sign a one-year contract and it becomes just $225 a quarter!<br />

What a deal!<br />

For more information, contact Patti Samar at 8<strong>10</strong>-987-1256<br />

or email her at pjsamar@aol.com<br />

volume 3, number 4 <strong>winter</strong> <strong>2013</strong><br />

Blue Water Woman is published quarterly by The Write Company,<br />

3155 Armour Street, Port Huron, MI 48060. Circulation 7,500.<br />

Editor & Publisher: Patti Samar, owner, The Write Company<br />

Advertising: Patti Samar at 8<strong>10</strong>-987-1256 or pjsamar@aol.com<br />

Subscriptions: To receive Blue Water Woman at home, mail $25 to:<br />

Blue Water Woman, 3155 Armour Street, Port Huron, MI 48060<br />

News releases can be emailed to pjsamar@aol.com<br />

Questions or comments?<br />

Call Blue Water Woman at 8<strong>10</strong>-987-1256<br />

Mission: Blue Water Woman is the premiere publication<br />

for women living, working and playing<br />

in the Blue Water Area of Michigan.<br />

Its stories and features are written and designed<br />

to be inspriational, motivational and encouraging.<br />

www.BlueWaterWoman.com<br />

© Blue Water Woman is the property<br />

of Patti Samar of The Write Company<br />

The Write Company is a writing, graphic design and marketing<br />

consultation firm. View our online portfolio at:<br />

www.TheWriteCompany.net<br />

2 <strong>winter</strong> <strong>2013</strong> BlueWaterWoman.com

<strong>winter</strong> <strong>2013</strong> BlueWaterWoman.com 3

passions<br />

patty shine, carrie kerbrat<br />

& macey kerbrat, st. clair<br />

No user manual included<br />

by Patti Samar<br />

Would-be moms, beware. Children do not come with instruction<br />

manuals.<br />

That fact did not stop Patty Shine of St. Clair and her husband, Tim,<br />

32 years ago from having four children. Nor did it stop their eldest<br />

daughter, Carrie Kerbrat, and her husband, Kevin, from having their<br />

first child, Macey, more than two years ago.<br />

That strong sense of family-fun and togetherness -- through good<br />

times and bad -- is spreading throughout the Shine family as Carrie’s<br />

older brother, TJ, and his wife Becky, who live in Florida, have also<br />

recently become first time parents.<br />

“Tim and I always said we’d have six, but then we saw how much<br />

it took with four,” said Shine. “They don’t come with instruction<br />

manuals.”<br />

Shine, who works for St. John Providence Health System at a<br />

physician office on the site of St. John River District Hospital, has<br />

worked full time since 1978.<br />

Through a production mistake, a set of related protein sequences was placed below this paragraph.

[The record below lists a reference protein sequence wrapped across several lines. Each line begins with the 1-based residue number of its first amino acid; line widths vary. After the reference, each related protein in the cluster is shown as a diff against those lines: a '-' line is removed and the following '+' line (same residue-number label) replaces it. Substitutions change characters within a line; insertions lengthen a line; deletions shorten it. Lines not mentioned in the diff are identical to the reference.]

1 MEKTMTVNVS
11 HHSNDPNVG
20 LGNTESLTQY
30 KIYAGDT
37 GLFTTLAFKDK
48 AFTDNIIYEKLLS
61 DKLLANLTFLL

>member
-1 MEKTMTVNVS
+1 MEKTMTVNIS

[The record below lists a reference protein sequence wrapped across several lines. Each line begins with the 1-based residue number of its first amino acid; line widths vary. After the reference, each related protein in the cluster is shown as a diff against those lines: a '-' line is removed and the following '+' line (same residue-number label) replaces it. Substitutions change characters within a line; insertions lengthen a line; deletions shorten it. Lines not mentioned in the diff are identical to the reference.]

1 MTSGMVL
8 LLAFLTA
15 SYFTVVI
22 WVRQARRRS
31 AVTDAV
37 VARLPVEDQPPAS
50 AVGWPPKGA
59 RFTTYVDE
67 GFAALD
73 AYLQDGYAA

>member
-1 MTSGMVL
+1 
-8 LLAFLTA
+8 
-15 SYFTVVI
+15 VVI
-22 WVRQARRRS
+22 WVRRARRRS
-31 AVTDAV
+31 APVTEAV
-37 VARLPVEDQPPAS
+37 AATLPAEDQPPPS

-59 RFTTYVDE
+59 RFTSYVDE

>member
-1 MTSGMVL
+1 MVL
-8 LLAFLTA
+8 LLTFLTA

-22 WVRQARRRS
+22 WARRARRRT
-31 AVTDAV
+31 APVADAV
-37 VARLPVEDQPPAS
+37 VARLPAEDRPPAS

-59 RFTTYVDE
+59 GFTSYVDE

She always knew she wanted a family. After graduating from St. Clair<br />

County Community College, she married her high school sweetheart<br />

and started her family.<br />

“I think when I was young, that’s what you did,” she said. “It wasn’t<br />

common for women to have careers. You found someone to get<br />

married to and then had a family.”<br />

And though being a stay-at-home mom wasn’t an option for Shine,<br />

she knew that working outside of the home was good for her sense of<br />

well-being.<br />

“I would have preferred to work maybe three days a week, if that had<br />

been possible,” she said. “But I always wanted to be something outside<br />

of being someone’s wife or mom. I wanted that for myself.<br />

“Now I look back and wonder, ‘How did I work 40 hours a week and<br />

raise four kids?’”<br />

For her daughter, the path to motherhood has been different, but the<br />

goals are similar.<br />

Kerbrat, a program director at Community Enterprises of St. Clair<br />

County, went to Ferris State University and received a bachelor’s<br />

degree, but returned to the Blue Water Area and eventually married a<br />

high school classmate.<br />

“Once I grew up, I knew I wanted kids, but I don’t think I had any<br />

idea how life would change until it happened,” said Kerbrat. “It’s fun,<br />

but it comes with a lot of worry. Before, I wouldn’t have thought that a<br />

fever was something to worry about, but now I do. Now I know what<br />

my mom went through for the past 32 years.”<br />

Shine added: “It definitely comes with worry, but I’d do it all over<br />

again. The good outweighed the bad.”<br />

Both Shine and Kerbrat commended their husbands with being<br />

excellent partners in marriage and in parenting.<br />